Deacon Bors is following an unusual path to the priesthood


To note: Archbishop William E. Lori will ordain five men to the priesthood on June 18 at 10 a.m. at the Cathedral of Mary Our Queen in Homeland. Here is the profile of one of these future priests. Click on here read the profiles of other new priests.

As a midshipman at the US Naval Academy more than four decades ago, Deacon James Bors saw something in his Protestant friends that was missing in his own life: a personal relationship with Christ.

Although Deacon Bors grew up in a Catholic family, attended a parish in Prince George’s County, and had examples of good faith from his parents, his commitment to his religious beliefs was not on the same level as Protestant aspirants. whom he met in Annapolis.

From left, Deacon James Bors, Jeff, Jeff’s wife Julia and Michael in Kailua Beach, Hawaii, where Jeff and Julia lived for five years while serving in the Coast Guard and Army of the ‘air. (Courtesy of the Bors family)

At their invitation, Deacon Bors joined Bible studies and began deep conversations about what it means to be a Christian. His heart was set on fire for the love of Christ in a new way, he said.

“My Protestant brothers at the academy were very serious and very deliberate about their relationship with Christ and their love for the Scriptures,” recalls Deacon Bors, who left the Catholic Church for about a year and a half at the time. ‘academy. “They really helped my faith grow by leaps and bounds.”

Despite his newfound enthusiasm, Deacon Bors was not entirely comfortable as a Protestant. His childhood faith pulled him and he eventually returned to his Catholic roots. After being challenged by a Protestant friend to defend Catholic teachings some fifteen years after graduating from the academy, he devoted himself to the study of doctrines on the Blessed Virgin Mary, the papacy and the sacraments. .

The more he learned, the more he fell in love with Catholicism. The commitment became so strong that Deacon Bors decided to dedicate the rest of his life to the service of God and the Church. He will be ordained a priest on June 18 at the Cathedral of Mary Our Queen of the Fatherland.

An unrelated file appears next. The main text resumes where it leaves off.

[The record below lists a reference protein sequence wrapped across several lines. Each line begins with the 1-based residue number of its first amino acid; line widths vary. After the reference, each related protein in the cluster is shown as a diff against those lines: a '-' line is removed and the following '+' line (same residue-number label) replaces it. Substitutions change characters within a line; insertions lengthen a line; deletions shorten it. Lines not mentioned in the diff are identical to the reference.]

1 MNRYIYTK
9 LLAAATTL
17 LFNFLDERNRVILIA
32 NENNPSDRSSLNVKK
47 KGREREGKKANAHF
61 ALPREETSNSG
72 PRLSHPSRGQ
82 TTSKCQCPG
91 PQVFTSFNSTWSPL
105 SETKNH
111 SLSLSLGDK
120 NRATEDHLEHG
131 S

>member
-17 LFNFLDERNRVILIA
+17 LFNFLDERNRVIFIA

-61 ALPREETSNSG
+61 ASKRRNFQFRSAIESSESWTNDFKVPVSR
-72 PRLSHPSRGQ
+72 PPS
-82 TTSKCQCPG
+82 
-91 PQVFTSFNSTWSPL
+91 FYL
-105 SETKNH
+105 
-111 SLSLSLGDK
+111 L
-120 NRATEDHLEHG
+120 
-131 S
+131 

“One of the main reasons I felt called to become a priest was this knowledge and assurance that the Catholic faith is rooted in Scripture, history and tradition – and in logic,” he said. he explains. “Everything fits together. It’s organic. It’s integrated. It’s a.”

Deacon Bors acknowledged that he had taken an unusual path to the priesthood.

James and Shirley Bors were married on February 16, 1985 at a submarine base in Groton, Connecticut. She died in 2010. (Courtesy of the Bors family)

As a naval officer he performed classified work on the USS Birmingham SSN 695 submarine. He was an academy class instructor and spent 25 years in manufacturing and consulting.

He and his wife, Shirley, raised two sons at St. Andrew by the Bay in Annapolis, where Deacon Bors was involved in everything from Bible study to faith-sharing programs.

Then, after his wife took her own life in 2010, Deacon Bors found a new level of spiritual support from fellow parishioners who offered solace and encouragement.

“It was the parishioners themselves who started asking me to think and pray for the priesthood,” he recalls. “After a few years of discernment, it became clear that the Lord was calling me.”

As he began his studies at Mount St. Mary’s Seminary in Emmitsburg, Deacon Bors noticed parallels between his military life and religious life.

“The Naval Academy and the Seminary are very much about training,” he said. “One trains you to serve your country and the other trains you to serve God.”

Deacon Bors said he was indebted to his Protestant friends for helping him deepen his faith. He looks forward to sharing his love of God with others as a priest – and he dedicates his priesthood to the memory of his wife.

“I just want to take them deeper into their walk with the Lord,” he said, “to help them know and understand Him more deeply in the scriptures and help them be faithful witnesses.”

Email George Matysek at [email protected]

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